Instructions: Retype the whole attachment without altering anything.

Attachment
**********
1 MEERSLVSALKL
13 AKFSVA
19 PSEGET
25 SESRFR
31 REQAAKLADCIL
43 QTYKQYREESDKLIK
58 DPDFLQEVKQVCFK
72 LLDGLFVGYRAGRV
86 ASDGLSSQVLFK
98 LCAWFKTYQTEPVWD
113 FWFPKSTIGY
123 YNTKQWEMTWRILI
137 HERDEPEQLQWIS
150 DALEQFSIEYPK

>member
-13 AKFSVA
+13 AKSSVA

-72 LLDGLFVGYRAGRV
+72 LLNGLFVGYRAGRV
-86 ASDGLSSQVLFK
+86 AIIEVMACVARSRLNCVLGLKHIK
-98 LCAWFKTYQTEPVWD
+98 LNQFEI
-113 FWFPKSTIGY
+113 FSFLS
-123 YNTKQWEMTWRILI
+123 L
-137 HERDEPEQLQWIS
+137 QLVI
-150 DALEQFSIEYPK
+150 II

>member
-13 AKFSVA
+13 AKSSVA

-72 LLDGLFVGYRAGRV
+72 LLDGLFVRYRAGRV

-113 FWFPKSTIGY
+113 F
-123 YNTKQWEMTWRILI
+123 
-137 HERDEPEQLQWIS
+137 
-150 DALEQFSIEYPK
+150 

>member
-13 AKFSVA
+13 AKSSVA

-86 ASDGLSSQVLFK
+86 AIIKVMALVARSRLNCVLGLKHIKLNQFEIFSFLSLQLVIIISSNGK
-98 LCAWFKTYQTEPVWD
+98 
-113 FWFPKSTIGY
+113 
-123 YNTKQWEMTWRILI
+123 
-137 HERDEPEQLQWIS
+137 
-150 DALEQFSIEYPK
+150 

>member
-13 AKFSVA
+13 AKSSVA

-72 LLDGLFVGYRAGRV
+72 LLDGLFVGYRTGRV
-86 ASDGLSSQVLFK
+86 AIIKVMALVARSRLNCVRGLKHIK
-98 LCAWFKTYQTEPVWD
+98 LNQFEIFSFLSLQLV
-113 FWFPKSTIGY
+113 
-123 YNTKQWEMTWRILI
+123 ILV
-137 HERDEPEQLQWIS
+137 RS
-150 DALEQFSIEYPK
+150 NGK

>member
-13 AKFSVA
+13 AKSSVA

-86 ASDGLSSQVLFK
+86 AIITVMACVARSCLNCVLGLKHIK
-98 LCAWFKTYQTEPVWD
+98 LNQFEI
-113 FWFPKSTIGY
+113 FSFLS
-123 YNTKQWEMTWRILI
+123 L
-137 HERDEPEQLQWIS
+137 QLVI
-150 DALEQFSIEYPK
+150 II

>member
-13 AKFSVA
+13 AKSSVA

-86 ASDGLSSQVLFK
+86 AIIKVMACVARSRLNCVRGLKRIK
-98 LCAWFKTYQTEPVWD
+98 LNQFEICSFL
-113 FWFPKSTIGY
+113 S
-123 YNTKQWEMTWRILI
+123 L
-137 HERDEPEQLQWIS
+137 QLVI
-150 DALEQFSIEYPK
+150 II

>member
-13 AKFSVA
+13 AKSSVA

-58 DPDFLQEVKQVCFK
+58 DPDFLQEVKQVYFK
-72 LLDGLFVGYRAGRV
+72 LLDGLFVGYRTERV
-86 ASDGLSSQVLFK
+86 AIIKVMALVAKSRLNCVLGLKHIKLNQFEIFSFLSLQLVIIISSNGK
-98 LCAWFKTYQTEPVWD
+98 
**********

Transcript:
1 MEERSLVSALKL
13 AKFSVA
19 PSEGET
25 SESRFR
31 REQAAKLADCIL
43 QTYKQYREESDKLIK
58 DPDFLQEVKQVCFK
72 LLDGLFVGYRAGRV
86 ASDGLSSQVLFK
98 LCAWFKTYQTEPVWD
113 FWFPKSTIGY
123 YNTKQWEMTWRILI
137 HERDEPEQLQWIS
150 DALEQFSIEYPK

>member
-13 AKFSVA
+13 AKSSVA

-72 LLDGLFVGYRAGRV
+72 LLNGLFVGYRAGRV
-86 ASDGLSSQVLFK
+86 AIIEVMACVARSRLNCVLGLKHIK
-98 LCAWFKTYQTEPVWD
+98 LNQFEI
-113 FWFPKSTIGY
+113 FSFLS
-123 YNTKQWEMTWRILI
+123 L
-137 HERDEPEQLQWIS
+137 QLVI
-150 DALEQFSIEYPK
+150 II

>member
-13 AKFSVA
+13 AKSSVA

-72 LLDGLFVGYRAGRV
+72 LLDGLFVRYRAGRV

-113 FWFPKSTIGY
+113 F
-123 YNTKQWEMTWRILI
+123 
-137 HERDEPEQLQWIS
+137 
-150 DALEQFSIEYPK
+150 

>member
-13 AKFSVA
+13 AKSSVA

-86 ASDGLSSQVLFK
+86 AIIKVMALVARSRLNCVLGLKHIKLNQFEIFSFLSLQLVIIISSNGK
-98 LCAWFKTYQTEPVWD
+98 
-113 FWFPKSTIGY
+113 
-123 YNTKQWEMTWRILI
+123 
-137 HERDEPEQLQWIS
+137 
-150 DALEQFSIEYPK
+150 

>member
-13 AKFSVA
+13 AKSSVA

-72 LLDGLFVGYRAGRV
+72 LLDGLFVGYRTGRV
-86 ASDGLSSQVLFK
+86 AIIKVMALVARSRLNCVRGLKHIK
-98 LCAWFKTYQTEPVWD
+98 LNQFEIFSFLSLQLV
-113 FWFPKSTIGY
+113 
-123 YNTKQWEMTWRILI
+123 ILV
-137 HERDEPEQLQWIS
+137 RS
-150 DALEQFSIEYPK
+150 NGK

>member
-13 AKFSVA
+13 AKSSVA

-86 ASDGLSSQVLFK
+86 AIITVMACVARSCLNCVLGLKHIK
-98 LCAWFKTYQTEPVWD
+98 LNQFEI
-113 FWFPKSTIGY
+113 FSFLS
-123 YNTKQWEMTWRILI
+123 L
-137 HERDEPEQLQWIS
+137 QLVI
-150 DALEQFSIEYPK
+150 II

>member
-13 AKFSVA
+13 AKSSVA

-86 ASDGLSSQVLFK
+86 AIIKVMACVARSRLNCVRGLKRIK
-98 LCAWFKTYQTEPVWD
+98 LNQFEICSFL
-113 FWFPKSTIGY
+113 S
-123 YNTKQWEMTWRILI
+123 L
-137 HERDEPEQLQWIS
+137 QLVI
-150 DALEQFSIEYPK
+150 II

>member
-13 AKFSVA
+13 AKSSVA

-58 DPDFLQEVKQVCFK
+58 DPDFLQEVKQVYFK
-72 LLDGLFVGYRAGRV
+72 LLDGLFVGYRTERV
-86 ASDGLSSQVLFK
+86 AIIKVMALVAKSRLNCVLGLKHIKLNQFEIFSFLSLQLVIIISSNGK
-98 LCAWFKTYQTEPVWD
+98 